While the rights of private property are sacredly guarded, we must not forget that the community also have rights, and that the happiness and well being of every citizen depends on their faithful preservation.
Chief Justice Roger Taney, Charles River Bridge v. Warren Bridge (1837)
What is a Zoning Code?
Zoning codes usually follow the comprehensive land use plan, and are the rules that carry out the intent, the goals and objectives of the land use plan. Zoning ordinances can be thought of as regulations with a map, intended to accomplish two basic goals:
- Balance community rights and private property rights.
- Separate land uses that are considered incompatible, such as a lumber mill and a kindergarten.
More specifically, zoning ordinances are legal guides whose regulations and laws inform landowners, developers, citizens, and authorities how land in specific geographic areas (“zones”) can be used. They indicate the type or types of activity allowed in those zones, such as residential, commercial, agricultural, industrial or mixed-use, and may also regulate lot size, placement of structures within a lot, the bulk (or density) of those structures, and their height. Zoning codes may also address levels of gas emissions, light radiation, noise, water, and solid waste discharges, and onsite or pre-disposal treatment of pollutants.
A Brief History of Zoning in the US
Urban land-use zoning as we know it was first implemented in the US in New York City in 1916 to address concerns that skyscrapers would block residents’ access to sunlight and fresh air. Twenty years later, zoning had spread to more than 1,300 cities, and today it is common across the nation. Zoning regulations are considered to be a legitimate expression of the police power to protect community health, safety, and welfare, drawing upon the maxim that “a man shall not use his property so as to harm another.”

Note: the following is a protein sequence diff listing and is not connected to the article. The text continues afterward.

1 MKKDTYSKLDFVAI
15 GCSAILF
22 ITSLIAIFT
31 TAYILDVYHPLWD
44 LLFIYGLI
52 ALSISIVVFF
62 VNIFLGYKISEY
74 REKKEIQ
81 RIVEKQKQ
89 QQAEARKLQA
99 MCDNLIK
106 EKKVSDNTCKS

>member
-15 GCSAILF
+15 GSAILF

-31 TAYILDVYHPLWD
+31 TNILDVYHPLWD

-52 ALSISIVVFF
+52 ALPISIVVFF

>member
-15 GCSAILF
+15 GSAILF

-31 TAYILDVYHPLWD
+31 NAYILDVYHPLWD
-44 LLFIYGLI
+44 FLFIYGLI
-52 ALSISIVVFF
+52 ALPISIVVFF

Zoning Benefits and Pitfalls
- Zoning addresses the fact that communities, just as individuals, have property rights. This is important because property impacts rarely end at property lines. Poor water quality on your neighbor’s property will likely mean poor water quality for you, too.
- Zoning can improve the predictability of land uses, which in turn can stabilize land values and/or the local real estate market.
- Zoning can guard against Inefficient use of public resources that can drain public coffers and waste taxpayer money.
- Zoning can provide public goods, such as public parks or open space.
- Zoning can help ensure that jurisdictions produce a fiscal surplus for the provision of public services. They do this by encouraging and allowing for neighborhoods that have a healthy balance of high-, medium-, and low-tax revenue properties.
- Zoning, by its very definition, places restrictions on individuals’ use of their private property.
- Just as zoning can be used to create a more diverse community, it can and has been used historically to exclude those from different racial, economic, and ethnic backgrounds.
- Zoning that completely separates land uses increases the length of time people spend traveling between the different zones, such as from a residential area to a retail area for work.
- Separation of land uses also results in environments that are “dead” during parts of the day. An office park, for example, is rarely used in the evening.
- Zoning is a rather blunt policy for pollution control because, rather than limit pollution itself, it only limits where one may pollute. Polluters could simply decide to move outside of a zoned area to avoid regulation.
- Zoning strategies such as urban growth boundaries and limits on building permits disrupt real estate markets. Urban growth boundaries, for example, increase home and land values within the boundary and decrease values outside of it. These imbalances must be corrected with additional land use and development policies.